Friday

16th Nov 2018

Judicial dispute prompts rallies, counter-rallies in Poland

  • Warsaw: Kaczynski's new dawn (Photo: Giuseppe Milo)

Tens of thousands of people demonstrated over the weekend in Poland after its recently elected government installed five judges in the top court.

The competing rallies highlighted a deepening political division in the country, where half the population feels democracy is under threat, polls say.

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On Saturday (12 December), opposition forces joined up to denounce the decision, made by Jaroslaw Kaczynski’s ruling Law and Justice (PiS) party, to install five pro-PiS judges on the 15-member Constitutional Tribunal.

Figures vary, but according to Warsaw officials, 50,000 people took part in the demonstration, waving Polish and EU flags. Smaller rallies also took place in other cities, such as Poznan.

Protestors chanted “this is Warsaw, not Budapest!”, by reference to Hungarian prime minister Viktor Orban, who is, like Kaczynski, a eurosceptic populist.

"Today, it's an assault on the Constitutional Court. Tomorrow, it could be an assault on our freedom,” said Ryszard Petru, a former World Bank economist, now leader of pro-market Modern party, the fourth largest in the Polish parliament.

The opposition says Kaczynski’s court move is illegal.

The tribunal can overturn legislation, and forms the last obstacle to PiS reforms, after the party won an outright majority in October. It plans to raise the retirement age, boost welfare, and curb foreign ownership of banks and media.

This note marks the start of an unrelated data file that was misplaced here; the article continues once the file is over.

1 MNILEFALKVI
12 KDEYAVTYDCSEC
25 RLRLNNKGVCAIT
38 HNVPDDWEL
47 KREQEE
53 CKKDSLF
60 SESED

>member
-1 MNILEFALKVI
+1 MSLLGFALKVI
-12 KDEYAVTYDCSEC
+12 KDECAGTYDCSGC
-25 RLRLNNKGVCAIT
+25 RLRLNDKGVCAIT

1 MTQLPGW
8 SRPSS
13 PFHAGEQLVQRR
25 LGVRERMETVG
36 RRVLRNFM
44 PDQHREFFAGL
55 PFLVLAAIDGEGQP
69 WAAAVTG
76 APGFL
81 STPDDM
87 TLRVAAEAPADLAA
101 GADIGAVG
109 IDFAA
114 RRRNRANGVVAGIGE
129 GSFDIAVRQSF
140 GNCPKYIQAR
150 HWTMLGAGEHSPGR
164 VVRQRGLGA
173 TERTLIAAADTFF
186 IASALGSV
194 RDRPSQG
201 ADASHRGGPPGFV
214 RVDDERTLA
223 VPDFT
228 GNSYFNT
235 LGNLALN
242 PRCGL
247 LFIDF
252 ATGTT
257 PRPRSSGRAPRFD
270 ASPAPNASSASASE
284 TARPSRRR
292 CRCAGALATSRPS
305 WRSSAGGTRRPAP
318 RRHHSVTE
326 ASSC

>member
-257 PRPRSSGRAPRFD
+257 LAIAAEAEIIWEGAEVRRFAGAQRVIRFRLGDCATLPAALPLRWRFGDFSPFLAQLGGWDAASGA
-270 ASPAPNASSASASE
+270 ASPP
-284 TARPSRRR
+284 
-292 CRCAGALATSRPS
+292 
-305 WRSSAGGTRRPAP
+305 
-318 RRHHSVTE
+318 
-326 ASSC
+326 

But Kaczynski says the former government, led by the centre-right Civic Platform (PO) party, broke the rules by trying to appoint five judges, instead of the usual three, moments before the election, which PO knew it would lose.

The Polish president, Andrzej Duda, a close ally of Kaczynski, declined to swear them in, paving the way for the PiS nominations.

“The current constitutional court is a stronghold of everything that's wrong with Poland,” Kaczynski told Republika, a private broadcaster, according to Reuters.

“All of our moves can be undermined [by it] in an arbitrary way,” he said.

Counter-rally

On Sunday, PiS supporters went out on the streets waving Polish flags and party banners, while chanting Kaczynski and Duda’s names.

The rally, which attracted tens of tousands of people, was, in part, designed to mark the anniversary of 1981, when the then Polish Communist authorities imposed martial law.

“We won the election, but we have no right to set laws and remodel Poland,” Kaczynski, a former anti-Communist activist, told the crowd, sarcastically.

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